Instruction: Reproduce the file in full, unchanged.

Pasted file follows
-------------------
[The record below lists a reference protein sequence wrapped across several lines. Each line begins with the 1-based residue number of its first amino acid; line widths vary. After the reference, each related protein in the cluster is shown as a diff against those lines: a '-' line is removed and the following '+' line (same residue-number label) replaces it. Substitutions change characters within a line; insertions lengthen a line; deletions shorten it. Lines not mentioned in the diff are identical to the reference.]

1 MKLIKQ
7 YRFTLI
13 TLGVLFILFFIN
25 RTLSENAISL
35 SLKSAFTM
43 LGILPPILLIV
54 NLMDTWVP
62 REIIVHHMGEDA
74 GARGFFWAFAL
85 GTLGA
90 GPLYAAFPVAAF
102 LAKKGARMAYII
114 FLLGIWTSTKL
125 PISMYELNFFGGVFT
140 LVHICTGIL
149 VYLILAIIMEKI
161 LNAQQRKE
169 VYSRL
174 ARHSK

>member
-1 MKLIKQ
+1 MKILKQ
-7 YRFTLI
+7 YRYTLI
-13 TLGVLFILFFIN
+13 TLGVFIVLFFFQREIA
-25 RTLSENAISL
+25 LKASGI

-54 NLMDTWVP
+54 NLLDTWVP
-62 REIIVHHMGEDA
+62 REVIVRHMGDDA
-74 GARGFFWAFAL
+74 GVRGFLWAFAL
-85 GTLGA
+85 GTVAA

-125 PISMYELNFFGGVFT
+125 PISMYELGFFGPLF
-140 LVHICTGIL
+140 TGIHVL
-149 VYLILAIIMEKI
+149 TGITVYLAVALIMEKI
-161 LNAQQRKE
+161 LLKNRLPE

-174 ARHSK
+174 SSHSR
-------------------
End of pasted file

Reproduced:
[The record below lists a reference protein sequence wrapped across several lines. Each line begins with the 1-based residue number of its first amino acid; line widths vary. After the reference, each related protein in the cluster is shown as a diff against those lines: a '-' line is removed and the following '+' line (same residue-number label) replaces it. Substitutions change characters within a line; insertions lengthen a line; deletions shorten it. Lines not mentioned in the diff are identical to the reference.]

1 MKLIKQ
7 YRFTLI
13 TLGVLFILFFIN
25 RTLSENAISL
35 SLKSAFTM
43 LGILPPILLIV
54 NLMDTWVP
62 REIIVHHMGEDA
74 GARGFFWAFAL
85 GTLGA
90 GPLYAAFPVAAF
102 LAKKGARMAYII
114 FLLGIWTSTKL
125 PISMYELNFFGGVFT
140 LVHICTGIL
149 VYLILAIIMEKI
161 LNAQQRKE
169 VYSRL
174 ARHSK

>member
-1 MKLIKQ
+1 MKILKQ
-7 YRFTLI
+7 YRYTLI
-13 TLGVLFILFFIN
+13 TLGVFIVLFFFQREIA
-25 RTLSENAISL
+25 LKASGI

-54 NLMDTWVP
+54 NLLDTWVP
-62 REIIVHHMGEDA
+62 REVIVRHMGDDA
-74 GARGFFWAFAL
+74 GVRGFLWAFAL
-85 GTLGA
+85 GTVAA

-125 PISMYELNFFGGVFT
+125 PISMYELGFFGPLF
-140 LVHICTGIL
+140 TGIHVL
-149 VYLILAIIMEKI
+149 TGITVYLAVALIMEKI
-161 LNAQQRKE
+161 LLKNRLPE

-174 ARHSK
+174 SSHSR